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Articles Posted in Hospital Negligence

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Advances in surgical methods allow patients to avoid many of the dangers traditionally associated with invasive procedures. Surgery is not completely without risk, though, and complications can arise that can lead to devastating harm, such as the loss of a limb. Recently, a federal district court discussed whether a defendant’s actions following knee replacement surgery constituted medical negligence, ultimately determining that they did not. If you were harmed by an improperly performed surgery or other medical negligence, it is prudent to speak to a dedicated Maryland medical malpractice attorney to discuss your rights.

The Plaintiff’s Treatment and Claims

It is reported that the plaintiff underwent a knee replacement at a hospital that was owned and operated by the defendant federal government, pursuant to a recommendation by his primary care physician. Following the surgery, he developed MRSA, which required treatment with a spacer in his leg as well as antibiotics. He then developed a second MRSA infection in his leg, after which he underwent another surgical procedure. A month later, he sustained a new antibiotic-resistant infection, and his wound remained open.

The plaintiff’s stepson, who had power of attorney for the plaintiff, directed the defendant that no treatment more invasive than antibiotics should be administered. The stepson left the country, however, and during his absence, the plaintiff underwent an amputation of his left leg. He then filed a lawsuit against the defendant, alleging medical negligence claims. The defendant filed a motion for summary judgment, which the court ultimately granted. Continue Reading

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Generally, when people are harmed by incompetent medical care, the cause of their damages is readily apparent. In some instances, though, it may take months or years for the source of a person’s injury to be revealed. As such, the law often allows some leeway in when a plaintiff’s statute of limitations for pursuing a medical malpractice claim begins to run. Recently, a United States District Court discussed the statute of limitations for malpractice claims against a government-owned medical facility. In this instance, the plaintiff alleged it took him years to uncover that a doctor caused his damages. If you were harmed by the careless acts of an incompetent physician, it is prudent to speak to a seasoned Maryland medical malpractice attorney as soon as possible to avoid waiving the right to recover damages.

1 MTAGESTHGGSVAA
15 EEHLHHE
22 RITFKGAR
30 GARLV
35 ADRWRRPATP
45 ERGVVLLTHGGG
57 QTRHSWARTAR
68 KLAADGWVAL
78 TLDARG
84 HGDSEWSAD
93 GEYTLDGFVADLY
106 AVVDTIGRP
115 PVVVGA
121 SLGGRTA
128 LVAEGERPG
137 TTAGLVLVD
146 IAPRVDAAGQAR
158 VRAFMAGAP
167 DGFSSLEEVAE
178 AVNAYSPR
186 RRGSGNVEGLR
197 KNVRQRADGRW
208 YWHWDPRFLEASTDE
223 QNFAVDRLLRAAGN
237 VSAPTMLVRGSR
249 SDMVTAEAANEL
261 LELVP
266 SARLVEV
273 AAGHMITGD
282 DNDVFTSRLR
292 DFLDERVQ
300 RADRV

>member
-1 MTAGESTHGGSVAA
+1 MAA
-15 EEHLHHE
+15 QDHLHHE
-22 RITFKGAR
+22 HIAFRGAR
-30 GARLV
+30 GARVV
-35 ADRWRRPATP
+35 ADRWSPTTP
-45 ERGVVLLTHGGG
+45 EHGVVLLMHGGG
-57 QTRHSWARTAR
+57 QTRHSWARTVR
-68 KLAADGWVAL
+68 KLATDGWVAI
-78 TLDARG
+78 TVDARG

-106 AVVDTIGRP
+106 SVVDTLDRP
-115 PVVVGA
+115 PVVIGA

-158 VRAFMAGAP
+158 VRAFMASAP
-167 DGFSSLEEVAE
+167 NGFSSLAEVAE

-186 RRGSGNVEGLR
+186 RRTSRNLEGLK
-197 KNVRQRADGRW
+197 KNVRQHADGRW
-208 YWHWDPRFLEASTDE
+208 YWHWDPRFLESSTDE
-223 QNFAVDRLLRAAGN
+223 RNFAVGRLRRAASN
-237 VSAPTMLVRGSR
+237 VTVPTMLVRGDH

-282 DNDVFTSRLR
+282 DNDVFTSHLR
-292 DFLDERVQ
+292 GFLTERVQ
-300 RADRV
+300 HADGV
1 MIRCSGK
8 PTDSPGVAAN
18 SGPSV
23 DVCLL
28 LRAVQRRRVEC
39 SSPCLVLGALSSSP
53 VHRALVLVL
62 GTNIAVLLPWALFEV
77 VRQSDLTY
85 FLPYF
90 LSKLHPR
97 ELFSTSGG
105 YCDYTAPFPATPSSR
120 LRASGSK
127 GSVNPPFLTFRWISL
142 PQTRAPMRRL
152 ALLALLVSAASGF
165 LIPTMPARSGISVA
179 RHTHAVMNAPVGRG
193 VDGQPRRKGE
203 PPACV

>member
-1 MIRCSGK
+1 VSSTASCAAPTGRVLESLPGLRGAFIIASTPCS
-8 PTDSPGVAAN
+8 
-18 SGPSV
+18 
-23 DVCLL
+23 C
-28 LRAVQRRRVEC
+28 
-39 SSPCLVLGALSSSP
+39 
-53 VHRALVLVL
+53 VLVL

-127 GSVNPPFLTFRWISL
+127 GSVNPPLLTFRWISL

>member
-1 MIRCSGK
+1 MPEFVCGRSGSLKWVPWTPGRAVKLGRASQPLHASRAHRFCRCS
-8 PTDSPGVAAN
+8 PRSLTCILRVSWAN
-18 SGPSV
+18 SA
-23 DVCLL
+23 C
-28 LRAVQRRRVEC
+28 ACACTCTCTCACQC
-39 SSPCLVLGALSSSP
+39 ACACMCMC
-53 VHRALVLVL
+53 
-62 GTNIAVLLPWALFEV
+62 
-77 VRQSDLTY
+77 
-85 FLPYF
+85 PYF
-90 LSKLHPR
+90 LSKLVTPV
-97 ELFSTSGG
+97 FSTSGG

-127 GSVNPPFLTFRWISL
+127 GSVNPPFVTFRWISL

Facts Regarding the Plaintiff’s Treatment

Reportedly, the plaintiff underwent an electric nerve test on his left ankle in January 2014. The test was performed at a medical center run by the Veterans Administration. He stated that the electrical stimulation that was administered during the test was excessive and caused him to be thrown to the floor. Following the test, the plaintiff suffered a swollen ankle, amnesia, anxiety, and fatigue. He continued to suffer ankle and foot pain but did not determine that the improperly administered test was the cause of his injuries until more than three years later.

It is alleged that the plaintiff then filed an administrative notice of his claim with the Veterans Administration. At that point, it was more than a year after the two-year statute of limitations under the Federal Tort Claims Act (FTCA) had expired. The defendant ultimately filed a motion for judgment on the pleadings, arguing that the plaintiff’s claims were untimely. Continue Reading

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There are many actions that can cause significant harm to hospital patients that do not clearly constitute medical malpractice. Thus, in any medical malpractice case, it is critical for the plaintiff to allege facts that demonstrate that the defendant breached the standard of care that applies to parties in the defendant’s profession; otherwise, the plaintiff’s claims may be dismissed. This was shown in a recent Maryland case, in which the court dismissed a plaintiff’s claims due to the plaintiff’s failure to set forth any facts that demonstrated that the defendant engaged in malpractice.  If you sustained damages due to negligent treatment by a healthcare provider, it is critical to retain a skilled Maryland medical malpractice attorney to assist you in gathering the evidence needed to help you recover damages.

The Plaintiff’s Alleged Harm

Reportedly, the plaintiff’s child was born at the defendant medical center in 1978. The plaintiff alleged that his child was switched at birth due to the gross negligence of the defendant and that the switch was subsequently hidden by silence and deception. Thus, in 2019 the plaintiff filed a pro se complaint alleging a medical malpractice claim against the defendant, and the case was moved to federal court. The plaintiff filed a motion to default, and the defendant filed a motion to dismiss the plaintiff’s complaint, and in the alternative, a motion to require the plaintiff to file a more definite statement. After reviewing the pleadings, the court granted the defendant’s motion to dismiss.